So last Christmas we bought a high-end digital camcorder that is gradually collecting dust as we try to decipher how to convert and edit the video. And our friends over at Plaid have a simple $150 Flip camera that, well, actually makes it easy to record life. Like their agency creatives chucking pumpkins off a roof (we heard they were really, really angry at a client).
This points out two trends in technology — on one end, we get higher orders of complexity, of computer operating systems such as Vista that do everything but don’t quite work, of bloated software, 1,000 cable channels, BMW iDrives, overwhelming us with choice. On the other, we get simple tools downstream, like the camera on your cell phone that you actually use, or the sweet little Twitter that suddenly connects you to the world.
We’re going to buy a Flip. Lesson learned. Now will someone please simplify our damn TV remote.
Bless you, Sprint. This battered cell provider is stepping up to the plate with a new, mind-slappingly easy $99.99 Simply Everything plan that makes it worth your while to switch. Is your current bill more than $150 a month? Switch to Sprint and you’ll save $600 a year — more than enough to cover that nasty termination fee.
The brilliance of all this isn’t the math, but Sprint’s movement away from fancy creative to a plainspoken CEO, Dan Hesse, explaining the facts: Here’s our idea: You get to use the phone for all the great things it can do without worrying about the meter running. Sure, it’s not as beautiful as Sprint’s spots last year in which puppeteers with flashlights turned night scenes into streaking displays of color. But apparently U.S. consumers didn’t “get” the message that they needed a faster, brighter cell network. What they really want is a bill that makes sense.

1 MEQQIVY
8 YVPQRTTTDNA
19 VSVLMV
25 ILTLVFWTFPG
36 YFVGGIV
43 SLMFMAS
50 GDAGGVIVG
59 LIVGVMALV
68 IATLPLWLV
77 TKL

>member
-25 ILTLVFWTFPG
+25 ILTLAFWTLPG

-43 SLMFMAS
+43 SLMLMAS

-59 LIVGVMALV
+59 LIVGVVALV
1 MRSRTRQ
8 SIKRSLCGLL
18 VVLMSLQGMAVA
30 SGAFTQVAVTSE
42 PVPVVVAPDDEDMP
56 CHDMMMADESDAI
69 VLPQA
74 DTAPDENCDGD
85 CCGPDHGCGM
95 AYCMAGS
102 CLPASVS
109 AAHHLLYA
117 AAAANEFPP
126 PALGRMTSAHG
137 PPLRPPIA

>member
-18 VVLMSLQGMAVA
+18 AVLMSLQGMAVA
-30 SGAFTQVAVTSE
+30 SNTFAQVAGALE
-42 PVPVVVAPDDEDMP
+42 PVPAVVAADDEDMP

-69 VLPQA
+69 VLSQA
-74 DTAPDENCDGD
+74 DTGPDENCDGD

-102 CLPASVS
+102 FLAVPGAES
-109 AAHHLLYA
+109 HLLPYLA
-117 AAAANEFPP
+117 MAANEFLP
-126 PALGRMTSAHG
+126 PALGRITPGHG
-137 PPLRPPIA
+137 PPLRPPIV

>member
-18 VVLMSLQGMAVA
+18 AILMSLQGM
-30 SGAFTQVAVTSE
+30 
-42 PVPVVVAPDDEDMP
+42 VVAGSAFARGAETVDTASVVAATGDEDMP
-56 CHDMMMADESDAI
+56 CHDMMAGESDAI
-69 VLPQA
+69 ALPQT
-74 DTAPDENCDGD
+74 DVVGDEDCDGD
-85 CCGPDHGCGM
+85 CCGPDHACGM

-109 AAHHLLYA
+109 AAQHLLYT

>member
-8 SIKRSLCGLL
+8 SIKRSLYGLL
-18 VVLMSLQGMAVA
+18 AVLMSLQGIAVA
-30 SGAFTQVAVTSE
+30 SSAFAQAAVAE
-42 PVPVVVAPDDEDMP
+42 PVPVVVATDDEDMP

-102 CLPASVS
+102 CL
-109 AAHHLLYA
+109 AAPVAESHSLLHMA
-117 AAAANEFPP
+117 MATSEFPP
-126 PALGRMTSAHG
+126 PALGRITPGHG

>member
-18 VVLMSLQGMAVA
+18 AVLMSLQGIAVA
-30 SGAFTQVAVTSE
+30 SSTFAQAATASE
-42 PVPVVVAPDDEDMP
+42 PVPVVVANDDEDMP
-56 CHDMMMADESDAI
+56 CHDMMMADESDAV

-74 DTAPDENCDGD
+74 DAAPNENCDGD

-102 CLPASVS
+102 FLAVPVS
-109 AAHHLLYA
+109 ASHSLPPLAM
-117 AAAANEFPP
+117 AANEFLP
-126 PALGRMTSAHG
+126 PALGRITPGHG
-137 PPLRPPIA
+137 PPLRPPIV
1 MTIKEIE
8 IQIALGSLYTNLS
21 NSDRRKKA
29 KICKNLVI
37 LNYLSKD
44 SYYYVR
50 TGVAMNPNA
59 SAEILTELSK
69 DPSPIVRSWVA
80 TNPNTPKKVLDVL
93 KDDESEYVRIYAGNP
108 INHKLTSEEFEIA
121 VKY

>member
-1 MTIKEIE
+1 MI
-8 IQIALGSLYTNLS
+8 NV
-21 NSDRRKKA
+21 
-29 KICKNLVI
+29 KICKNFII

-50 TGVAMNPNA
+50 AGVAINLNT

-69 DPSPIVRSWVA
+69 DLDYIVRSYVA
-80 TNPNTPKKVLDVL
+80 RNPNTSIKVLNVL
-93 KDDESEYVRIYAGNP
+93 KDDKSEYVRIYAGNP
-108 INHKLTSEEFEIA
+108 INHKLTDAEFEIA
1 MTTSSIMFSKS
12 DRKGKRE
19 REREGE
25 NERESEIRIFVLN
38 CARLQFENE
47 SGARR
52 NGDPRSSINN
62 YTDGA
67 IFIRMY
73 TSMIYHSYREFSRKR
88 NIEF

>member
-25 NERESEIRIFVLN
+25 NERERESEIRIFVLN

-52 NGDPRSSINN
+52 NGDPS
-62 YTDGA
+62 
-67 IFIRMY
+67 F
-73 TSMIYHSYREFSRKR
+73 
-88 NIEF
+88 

Sprint’s promotion is gutsy because it recognizes that consumers aren’t in love with cell providers due to technology — we simply hunger for a commodity payment plan to underwrite our wireless gadgets. Sprint also has the guts to tout a price plan in mass media knowing full well that millions of current Sprint customers, paying much more, will dial back in and renegotiate. They’ll be loyal but surely less profitable.
There is a lesson here for any subscription service or home service provider. Inside your organization you may have thousands of people working to build cell phone towers or deliver dry cleaning or pump heating oil, and you probably work overtime to train call service reps on quality service. But most of your customers don’t see what goes on inside operations. They simply get a bill, and they want one that they can understand.
It ain’t sexy. But Sprint got this one right.
Hat tip to Goodby, Silverstein & Partners for a clear message.